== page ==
Universal high-speed Internet access is a popular dream these days—everyone from the president to Google, Inc., has embraced it. And the tech press is full of testy critiques wondering why typical broadband speeds in the United States lag so far behind those in, say, South Korea.
Just five years ago, this wasn’t such a hot topic. Back then, the discussion—and action—wasn’t led by the federal government or the private sector. The first movers were a number of diverse but forward-thinking municipalities: cities and towns like Chattanooga, Tennessee; Lafayette, Louisiana; Sandy, Oregon; and Opelika, Alabama.
Motives and solutions varied, of course. But as high-speed connectivity is becoming recognized as crucial civic infrastructure, Chattanooga makes for a useful case study. Its journey to self-proclaimed “Gig City” status—referring to the availability of Internet connections with 1 gigabit-per-second data transfer speeds, up to 200 times faster than typical broadband speed for many Americans—started with visionary municipal initiative, built upon via thoughtful private and public coordination. Most recently, this effort has even begun to show tangible effects on city planning and development, particularly in the form of an in-progress reimagining of a long-sleepy downtown core. In short, Chattanooga is starting to answer a vital question: once a city has world-class Internet access, what do you actually do with it?
The story begins more than a decade ago, when Chattanooga’s city-owned electric utility, EPB, was planning a major upgrade to its power grid. Its CEO, Harold Depriest, argued for a plan that involved deploying fiber-optic cable that could also be used for Internet access. After clearing local regulatory hurdles, the new system was built out by 2010, and every EPB power customer in the Chattanooga area—meaning pretty much every home or business—had gigabit access. But you had to pay for it, just like electricity. And the early pricing for the fastest access was about $350 a month.
“They had very, very few takers,” recalls Ken Hays, president of The Enterprise Center, a nonprofit that since 2014 has focused, at the behest of local elected officials, on strategizing around what Chattanoogans call “the gig.” The head of Lamp Post Group, a successful local tech-focused venture firm, made a point of signing up immediately, Hays continues. But on a citywide level, “we didn’t have the excitement” that talk of gig-level access generates today. And in 2010, he adds, “there weren’t many good case studies out there.”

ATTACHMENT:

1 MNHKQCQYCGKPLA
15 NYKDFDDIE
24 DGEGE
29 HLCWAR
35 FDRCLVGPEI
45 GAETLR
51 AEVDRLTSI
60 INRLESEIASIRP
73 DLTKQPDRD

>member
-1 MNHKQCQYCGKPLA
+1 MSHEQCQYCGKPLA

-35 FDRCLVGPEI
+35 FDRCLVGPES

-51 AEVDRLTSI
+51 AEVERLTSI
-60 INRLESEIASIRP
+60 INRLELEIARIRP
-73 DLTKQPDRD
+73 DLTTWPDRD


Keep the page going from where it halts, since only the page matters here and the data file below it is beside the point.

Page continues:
But broader change was afoot. The announcement of Google Fiber—the Internet search giant’s foray into building out high-speed online infrastructure—sparked new interest. And in 2013, Jenny Toomey, a Ford Foundation director focused on Internet rights, helped organize a summit of sorts where officials from municipalities like Chattanooga, Lafayette, and elsewhere could meet and compare notes. “It was still pretty nascent at the time,” recalls Lincoln Institute President and CEO George W. McCarthy, an economist who was then director of metropolitan opportunity at the Ford Foundation. But that summit, he continues, helped spark new conversations about how such initiatives can make cities more competitive and more equitable, and less reliant on the purely private-sector solutions we often assume are more efficient than government. “And over the course of two years since, this issue has just exploded,” he says.
In fact, that summit turned out to be the rare event that actually spawned a new organization: Next Century Cities, founded in 2014, now has more than 100 member municipalities. They share best practices around an agenda that treats high-speed Internet access as a fundamental, nonpartisan infrastructure issue that communities can and should control and shape.